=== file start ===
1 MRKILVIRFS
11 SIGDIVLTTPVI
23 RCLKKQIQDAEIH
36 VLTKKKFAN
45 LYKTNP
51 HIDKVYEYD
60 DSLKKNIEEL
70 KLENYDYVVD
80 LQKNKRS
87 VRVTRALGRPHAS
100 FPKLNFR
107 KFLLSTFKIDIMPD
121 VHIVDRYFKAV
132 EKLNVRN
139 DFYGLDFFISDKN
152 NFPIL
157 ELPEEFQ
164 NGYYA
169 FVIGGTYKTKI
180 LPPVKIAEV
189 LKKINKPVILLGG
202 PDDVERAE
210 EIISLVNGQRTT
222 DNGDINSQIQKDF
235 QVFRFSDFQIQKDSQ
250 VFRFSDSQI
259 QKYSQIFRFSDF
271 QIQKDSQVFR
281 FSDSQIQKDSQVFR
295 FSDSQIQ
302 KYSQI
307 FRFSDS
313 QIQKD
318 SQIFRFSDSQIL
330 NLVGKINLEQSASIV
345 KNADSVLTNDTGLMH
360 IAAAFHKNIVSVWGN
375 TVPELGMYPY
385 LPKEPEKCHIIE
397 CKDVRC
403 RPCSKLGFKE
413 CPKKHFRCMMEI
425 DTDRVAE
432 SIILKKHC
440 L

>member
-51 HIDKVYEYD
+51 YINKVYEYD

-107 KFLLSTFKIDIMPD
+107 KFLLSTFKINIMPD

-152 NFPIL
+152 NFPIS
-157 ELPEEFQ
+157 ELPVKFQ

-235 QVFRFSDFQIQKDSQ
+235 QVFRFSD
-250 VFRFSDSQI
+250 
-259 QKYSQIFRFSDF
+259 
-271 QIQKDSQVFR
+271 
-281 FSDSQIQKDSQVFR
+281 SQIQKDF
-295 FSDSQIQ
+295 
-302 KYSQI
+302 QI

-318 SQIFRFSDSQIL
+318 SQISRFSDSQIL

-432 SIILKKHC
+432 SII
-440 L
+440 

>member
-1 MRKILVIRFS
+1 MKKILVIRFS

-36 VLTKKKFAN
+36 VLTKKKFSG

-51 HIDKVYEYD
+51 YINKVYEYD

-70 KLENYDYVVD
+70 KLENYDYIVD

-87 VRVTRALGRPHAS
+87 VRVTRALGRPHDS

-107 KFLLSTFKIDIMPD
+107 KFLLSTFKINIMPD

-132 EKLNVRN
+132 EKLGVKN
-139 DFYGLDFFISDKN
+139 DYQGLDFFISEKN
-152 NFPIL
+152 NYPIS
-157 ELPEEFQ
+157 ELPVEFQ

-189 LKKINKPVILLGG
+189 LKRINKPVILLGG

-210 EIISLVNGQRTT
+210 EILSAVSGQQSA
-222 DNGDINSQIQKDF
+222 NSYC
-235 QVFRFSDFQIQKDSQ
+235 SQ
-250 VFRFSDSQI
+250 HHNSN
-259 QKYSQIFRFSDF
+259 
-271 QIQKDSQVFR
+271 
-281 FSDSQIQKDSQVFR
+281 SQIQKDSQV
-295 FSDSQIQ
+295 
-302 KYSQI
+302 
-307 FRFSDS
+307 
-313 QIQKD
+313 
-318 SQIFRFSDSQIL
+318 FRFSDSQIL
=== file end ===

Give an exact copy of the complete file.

1 MRKILVIRFS
11 SIGDIVLTTPVI
23 RCLKKQIQDAEIH
36 VLTKKKFAN
45 LYKTNP
51 HIDKVYEYD
60 DSLKKNIEEL
70 KLENYDYVVD
80 LQKNKRS
87 VRVTRALGRPHAS
100 FPKLNFR
107 KFLLSTFKIDIMPD
121 VHIVDRYFKAV
132 EKLNVRN
139 DFYGLDFFISDKN
152 NFPIL
157 ELPEEFQ
164 NGYYA
169 FVIGGTYKTKI
180 LPPVKIAEV
189 LKKINKPVILLGG
202 PDDVERAE
210 EIISLVNGQRTT
222 DNGDINSQIQKDF
235 QVFRFSDFQIQKDSQ
250 VFRFSDSQI
259 QKYSQIFRFSDF
271 QIQKDSQVFR
281 FSDSQIQKDSQVFR
295 FSDSQIQ
302 KYSQI
307 FRFSDS
313 QIQKD
318 SQIFRFSDSQIL
330 NLVGKINLEQSASIV
345 KNADSVLTNDTGLMH
360 IAAAFHKNIVSVWGN
375 TVPELGMYPY
385 LPKEPEKCHIIE
397 CKDVRC
403 RPCSKLGFKE
413 CPKKHFRCMMEI
425 DTDRVAE
432 SIILKKHC
440 L

>member
-51 HIDKVYEYD
+51 YINKVYEYD

-107 KFLLSTFKIDIMPD
+107 KFLLSTFKINIMPD

-152 NFPIL
+152 NFPIS
-157 ELPEEFQ
+157 ELPVKFQ

-235 QVFRFSDFQIQKDSQ
+235 QVFRFSD
-250 VFRFSDSQI
+250 
-259 QKYSQIFRFSDF
+259 
-271 QIQKDSQVFR
+271 
-281 FSDSQIQKDSQVFR
+281 SQIQKDF
-295 FSDSQIQ
+295 
-302 KYSQI
+302 QI

-318 SQIFRFSDSQIL
+318 SQISRFSDSQIL

-432 SIILKKHC
+432 SII
-440 L
+440 

>member
-1 MRKILVIRFS
+1 MKKILVIRFS

-36 VLTKKKFAN
+36 VLTKKKFSG

-51 HIDKVYEYD
+51 YINKVYEYD

-70 KLENYDYVVD
+70 KLENYDYIVD

-87 VRVTRALGRPHAS
+87 VRVTRALGRPHDS

-107 KFLLSTFKIDIMPD
+107 KFLLSTFKINIMPD

-132 EKLNVRN
+132 EKLGVKN
-139 DFYGLDFFISDKN
+139 DYQGLDFFISEKN
-152 NFPIL
+152 NYPIS
-157 ELPEEFQ
+157 ELPVEFQ

-189 LKKINKPVILLGG
+189 LKRINKPVILLGG

-210 EIISLVNGQRTT
+210 EILSAVSGQQSA
-222 DNGDINSQIQKDF
+222 NSYC
-235 QVFRFSDFQIQKDSQ
+235 SQ
-250 VFRFSDSQI
+250 HHNSN
-259 QKYSQIFRFSDF
+259 
-271 QIQKDSQVFR
+271 
-281 FSDSQIQKDSQVFR
+281 SQIQKDSQV
-295 FSDSQIQ
+295 
-302 KYSQI
+302 
-307 FRFSDS
+307 
-313 QIQKD
+313 
-318 SQIFRFSDSQIL
+318 FRFSDSQIL